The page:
David Y. Chen, MD, PhD
Assistant Professor – Department of Medicine - Washington University in St. Louis
Aging-related determinants of squamous cell carcinoma predisposition
how does the age of your skin cells factor into skin cancer development?
Dr. Chen proposes to study how aging affects the development of skin cancer, separating out the effects of DNA mutations caused by UV exposure from those intrinsic to aging. In past research he has studied the effects of aging in normal mouse keratinocytes—the cell-of-origin for most common skin cancers. In aging skin cells Dr. Chen found both changes in bulk DNA methylation and dramatic changes in gene expression at single cell resolution. This project seeks to better understand these changes in gene expression and elucidate how they add to cancer development.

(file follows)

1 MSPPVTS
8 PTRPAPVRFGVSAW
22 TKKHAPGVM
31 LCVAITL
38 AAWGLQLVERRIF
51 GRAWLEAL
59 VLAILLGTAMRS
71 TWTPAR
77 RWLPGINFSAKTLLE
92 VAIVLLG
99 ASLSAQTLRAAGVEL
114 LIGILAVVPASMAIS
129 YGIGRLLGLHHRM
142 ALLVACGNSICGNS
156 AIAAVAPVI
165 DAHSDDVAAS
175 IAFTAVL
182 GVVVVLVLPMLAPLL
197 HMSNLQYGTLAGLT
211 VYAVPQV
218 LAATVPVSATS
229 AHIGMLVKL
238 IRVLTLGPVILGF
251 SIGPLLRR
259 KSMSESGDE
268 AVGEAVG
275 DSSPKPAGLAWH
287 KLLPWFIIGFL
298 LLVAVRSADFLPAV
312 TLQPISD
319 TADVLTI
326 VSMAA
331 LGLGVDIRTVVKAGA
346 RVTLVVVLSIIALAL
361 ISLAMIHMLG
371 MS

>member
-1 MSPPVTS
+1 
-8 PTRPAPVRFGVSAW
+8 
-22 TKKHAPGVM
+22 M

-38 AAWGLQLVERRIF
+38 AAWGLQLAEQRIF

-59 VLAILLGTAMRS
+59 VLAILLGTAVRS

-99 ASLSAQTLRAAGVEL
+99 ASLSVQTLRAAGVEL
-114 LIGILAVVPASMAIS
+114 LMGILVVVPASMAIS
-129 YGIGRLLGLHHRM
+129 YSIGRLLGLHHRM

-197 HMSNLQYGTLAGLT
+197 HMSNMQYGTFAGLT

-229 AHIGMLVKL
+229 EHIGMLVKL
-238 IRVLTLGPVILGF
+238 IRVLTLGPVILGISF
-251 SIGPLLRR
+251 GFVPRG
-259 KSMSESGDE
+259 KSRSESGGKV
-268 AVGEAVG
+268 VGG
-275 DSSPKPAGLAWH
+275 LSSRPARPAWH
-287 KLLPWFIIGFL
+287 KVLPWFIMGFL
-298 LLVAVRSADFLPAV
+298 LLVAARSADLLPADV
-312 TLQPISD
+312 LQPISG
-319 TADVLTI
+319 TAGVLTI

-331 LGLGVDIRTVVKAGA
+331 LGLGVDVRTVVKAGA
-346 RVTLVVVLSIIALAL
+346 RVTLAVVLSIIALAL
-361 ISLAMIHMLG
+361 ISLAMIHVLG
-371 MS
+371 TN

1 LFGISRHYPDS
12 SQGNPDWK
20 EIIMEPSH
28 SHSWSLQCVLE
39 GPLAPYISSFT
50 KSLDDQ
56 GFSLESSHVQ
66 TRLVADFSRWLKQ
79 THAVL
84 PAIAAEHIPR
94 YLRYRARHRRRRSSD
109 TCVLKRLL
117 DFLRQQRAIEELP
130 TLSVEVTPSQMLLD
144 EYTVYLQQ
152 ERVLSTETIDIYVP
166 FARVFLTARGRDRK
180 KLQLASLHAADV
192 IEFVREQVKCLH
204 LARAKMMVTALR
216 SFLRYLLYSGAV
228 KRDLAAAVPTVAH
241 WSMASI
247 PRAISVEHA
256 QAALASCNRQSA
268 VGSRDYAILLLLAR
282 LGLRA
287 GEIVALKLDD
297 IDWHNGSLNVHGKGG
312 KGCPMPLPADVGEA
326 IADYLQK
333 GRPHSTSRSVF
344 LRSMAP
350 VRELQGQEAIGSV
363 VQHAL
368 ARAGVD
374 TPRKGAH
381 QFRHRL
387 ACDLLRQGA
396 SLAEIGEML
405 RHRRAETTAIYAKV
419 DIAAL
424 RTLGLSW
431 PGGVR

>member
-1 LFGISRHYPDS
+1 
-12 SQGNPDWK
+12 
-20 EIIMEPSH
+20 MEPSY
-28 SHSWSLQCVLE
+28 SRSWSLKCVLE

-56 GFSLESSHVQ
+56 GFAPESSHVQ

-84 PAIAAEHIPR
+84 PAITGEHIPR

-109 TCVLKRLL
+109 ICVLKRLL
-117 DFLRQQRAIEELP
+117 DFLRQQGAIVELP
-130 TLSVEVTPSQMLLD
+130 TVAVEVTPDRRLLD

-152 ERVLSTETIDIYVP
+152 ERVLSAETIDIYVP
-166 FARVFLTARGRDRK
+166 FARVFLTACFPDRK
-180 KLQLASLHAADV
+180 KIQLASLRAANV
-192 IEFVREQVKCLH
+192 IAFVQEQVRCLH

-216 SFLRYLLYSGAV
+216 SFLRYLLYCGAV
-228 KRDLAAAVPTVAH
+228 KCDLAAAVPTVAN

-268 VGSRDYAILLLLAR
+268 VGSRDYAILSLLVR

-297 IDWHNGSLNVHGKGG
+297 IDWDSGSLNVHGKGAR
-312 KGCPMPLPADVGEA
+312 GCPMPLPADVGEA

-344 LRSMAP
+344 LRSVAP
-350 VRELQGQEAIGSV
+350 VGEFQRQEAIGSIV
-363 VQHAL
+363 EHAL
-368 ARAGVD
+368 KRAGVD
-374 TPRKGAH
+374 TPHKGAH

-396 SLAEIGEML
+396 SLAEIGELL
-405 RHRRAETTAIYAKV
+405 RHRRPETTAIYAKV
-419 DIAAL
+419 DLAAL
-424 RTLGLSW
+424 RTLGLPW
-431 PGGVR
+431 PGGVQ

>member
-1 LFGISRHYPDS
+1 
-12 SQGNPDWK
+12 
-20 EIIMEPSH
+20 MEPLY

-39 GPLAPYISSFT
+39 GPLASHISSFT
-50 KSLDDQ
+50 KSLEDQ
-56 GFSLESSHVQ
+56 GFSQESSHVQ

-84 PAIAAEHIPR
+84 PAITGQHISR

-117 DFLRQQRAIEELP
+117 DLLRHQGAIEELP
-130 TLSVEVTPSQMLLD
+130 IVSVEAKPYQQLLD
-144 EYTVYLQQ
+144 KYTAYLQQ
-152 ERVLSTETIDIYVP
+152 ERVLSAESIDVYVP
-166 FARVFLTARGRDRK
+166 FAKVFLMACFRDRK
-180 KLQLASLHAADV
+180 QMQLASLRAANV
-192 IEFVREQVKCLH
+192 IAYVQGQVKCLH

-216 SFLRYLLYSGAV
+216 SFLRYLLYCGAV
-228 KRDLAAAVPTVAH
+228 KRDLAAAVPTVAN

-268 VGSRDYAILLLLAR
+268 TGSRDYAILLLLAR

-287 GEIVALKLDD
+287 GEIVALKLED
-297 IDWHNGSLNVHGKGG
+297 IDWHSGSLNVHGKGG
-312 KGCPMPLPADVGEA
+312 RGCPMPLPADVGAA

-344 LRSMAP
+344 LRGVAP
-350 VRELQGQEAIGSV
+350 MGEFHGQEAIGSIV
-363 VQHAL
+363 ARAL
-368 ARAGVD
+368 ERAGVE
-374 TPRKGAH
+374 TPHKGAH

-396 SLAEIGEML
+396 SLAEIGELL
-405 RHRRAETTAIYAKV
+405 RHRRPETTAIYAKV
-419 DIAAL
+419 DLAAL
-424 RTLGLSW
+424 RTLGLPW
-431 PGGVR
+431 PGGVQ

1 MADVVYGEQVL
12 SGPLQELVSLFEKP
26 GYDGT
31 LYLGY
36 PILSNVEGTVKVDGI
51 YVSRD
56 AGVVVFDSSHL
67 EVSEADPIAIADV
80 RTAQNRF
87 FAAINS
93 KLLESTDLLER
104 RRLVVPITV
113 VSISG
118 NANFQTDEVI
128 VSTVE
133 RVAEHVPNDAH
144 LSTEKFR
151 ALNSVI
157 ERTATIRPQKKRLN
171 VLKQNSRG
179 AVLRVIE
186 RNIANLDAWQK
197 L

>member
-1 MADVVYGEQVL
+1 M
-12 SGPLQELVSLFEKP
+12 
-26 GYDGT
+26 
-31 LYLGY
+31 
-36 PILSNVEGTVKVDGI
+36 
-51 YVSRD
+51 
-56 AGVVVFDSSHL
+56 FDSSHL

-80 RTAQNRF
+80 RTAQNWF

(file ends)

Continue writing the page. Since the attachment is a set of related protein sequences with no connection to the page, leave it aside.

Dr. Chen’s research will focus on the ability of cancer promoting genes to drive skin cancer in mice at old versus young ages. Current literature suggests that older cells have altered metabolism compared to younger cells. Dr. Chen has found that indeed old mouse skin cells metabolize sugar differently than those from young mice and, even more interestingly, that the way these older cells metabolize sugar is much closer to the way cancer cells process energy. He suggests that tumor driving genes might also work differently in old versus young cells, with a greater ability to turn old normal keratinocytes into tumor cells than young normal keratinocytes. Dr. Chen will test this theory by measuring metabolism in young versus old keratinocytes expressing oncogenes. Further, as both types of keratinocytes express oncogenes, he will study whether there are differences in signaling pathways activated in the cells from young mice versus the cells from old mice. Dr. Chen hopes that his work will shed new light on the relationship between cancer and aging, potentially leading doctors to new ways to treat and prevent skin cancer in aging populations.